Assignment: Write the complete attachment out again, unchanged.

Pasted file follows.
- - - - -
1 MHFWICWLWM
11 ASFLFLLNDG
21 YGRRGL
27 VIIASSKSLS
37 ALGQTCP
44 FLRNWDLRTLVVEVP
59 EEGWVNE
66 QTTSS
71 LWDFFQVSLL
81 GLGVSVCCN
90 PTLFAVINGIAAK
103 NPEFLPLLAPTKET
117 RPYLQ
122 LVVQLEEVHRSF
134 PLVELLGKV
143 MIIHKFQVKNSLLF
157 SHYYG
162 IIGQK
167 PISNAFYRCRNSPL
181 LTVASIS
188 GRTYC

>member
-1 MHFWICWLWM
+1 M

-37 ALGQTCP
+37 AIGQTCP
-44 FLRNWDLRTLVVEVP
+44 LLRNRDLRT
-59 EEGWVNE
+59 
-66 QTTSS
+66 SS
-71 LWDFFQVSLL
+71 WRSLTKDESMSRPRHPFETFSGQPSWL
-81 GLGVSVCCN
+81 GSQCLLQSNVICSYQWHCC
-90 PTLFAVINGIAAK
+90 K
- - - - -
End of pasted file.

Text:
1 MHFWICWLWM
11 ASFLFLLNDG
21 YGRRGL
27 VIIASSKSLS
37 ALGQTCP
44 FLRNWDLRTLVVEVP
59 EEGWVNE
66 QTTSS
71 LWDFFQVSLL
81 GLGVSVCCN
90 PTLFAVINGIAAK
103 NPEFLPLLAPTKET
117 RPYLQ
122 LVVQLEEVHRSF
134 PLVELLGKV
143 MIIHKFQVKNSLLF
157 SHYYG
162 IIGQK
167 PISNAFYRCRNSPL
181 LTVASIS
188 GRTYC

>member
-1 MHFWICWLWM
+1 M

-37 ALGQTCP
+37 AIGQTCP
-44 FLRNWDLRTLVVEVP
+44 LLRNRDLRT
-59 EEGWVNE
+59 
-66 QTTSS
+66 SS
-71 LWDFFQVSLL
+71 WRSLTKDESMSRPRHPFETFSGQPSWL
-81 GLGVSVCCN
+81 GSQCLLQSNVICSYQWHCC
-90 PTLFAVINGIAAK
+90 K